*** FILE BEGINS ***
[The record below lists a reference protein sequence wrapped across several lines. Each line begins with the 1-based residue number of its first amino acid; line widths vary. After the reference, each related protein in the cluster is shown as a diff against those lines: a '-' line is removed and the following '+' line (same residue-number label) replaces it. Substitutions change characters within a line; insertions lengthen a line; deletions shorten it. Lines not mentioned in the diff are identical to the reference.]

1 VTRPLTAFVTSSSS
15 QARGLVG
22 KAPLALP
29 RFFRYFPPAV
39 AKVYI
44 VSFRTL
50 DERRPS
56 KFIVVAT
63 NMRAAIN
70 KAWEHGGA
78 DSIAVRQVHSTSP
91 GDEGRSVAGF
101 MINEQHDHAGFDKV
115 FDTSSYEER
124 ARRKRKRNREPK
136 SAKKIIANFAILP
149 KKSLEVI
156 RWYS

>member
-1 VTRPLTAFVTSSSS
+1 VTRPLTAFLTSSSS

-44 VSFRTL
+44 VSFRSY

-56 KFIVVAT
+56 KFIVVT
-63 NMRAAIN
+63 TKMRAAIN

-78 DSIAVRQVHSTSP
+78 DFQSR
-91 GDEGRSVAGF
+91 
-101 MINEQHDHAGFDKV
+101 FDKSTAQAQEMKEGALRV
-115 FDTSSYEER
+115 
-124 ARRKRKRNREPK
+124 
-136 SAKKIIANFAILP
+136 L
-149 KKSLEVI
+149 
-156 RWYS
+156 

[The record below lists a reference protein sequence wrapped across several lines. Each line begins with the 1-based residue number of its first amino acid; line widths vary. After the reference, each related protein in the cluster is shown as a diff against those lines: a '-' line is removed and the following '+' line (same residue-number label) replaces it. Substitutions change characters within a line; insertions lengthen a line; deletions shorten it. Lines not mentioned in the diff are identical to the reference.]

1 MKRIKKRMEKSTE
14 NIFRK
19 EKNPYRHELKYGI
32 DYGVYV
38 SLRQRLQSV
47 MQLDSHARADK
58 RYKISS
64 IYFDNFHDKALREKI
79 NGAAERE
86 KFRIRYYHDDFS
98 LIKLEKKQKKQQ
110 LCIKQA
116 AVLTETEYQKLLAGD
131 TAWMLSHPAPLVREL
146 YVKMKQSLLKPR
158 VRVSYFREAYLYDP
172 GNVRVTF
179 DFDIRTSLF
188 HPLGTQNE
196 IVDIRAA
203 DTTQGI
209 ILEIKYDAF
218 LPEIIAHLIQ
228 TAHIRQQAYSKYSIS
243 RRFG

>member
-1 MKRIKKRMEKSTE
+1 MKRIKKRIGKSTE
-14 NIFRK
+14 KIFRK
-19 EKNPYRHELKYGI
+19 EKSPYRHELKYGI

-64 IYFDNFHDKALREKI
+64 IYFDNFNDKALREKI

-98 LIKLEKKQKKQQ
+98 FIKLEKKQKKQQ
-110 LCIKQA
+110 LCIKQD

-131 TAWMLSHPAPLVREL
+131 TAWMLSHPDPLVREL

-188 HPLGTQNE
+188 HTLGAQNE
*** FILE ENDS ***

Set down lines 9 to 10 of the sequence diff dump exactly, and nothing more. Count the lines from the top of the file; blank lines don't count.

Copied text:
56 KFIVVAT
63 NMRAAIN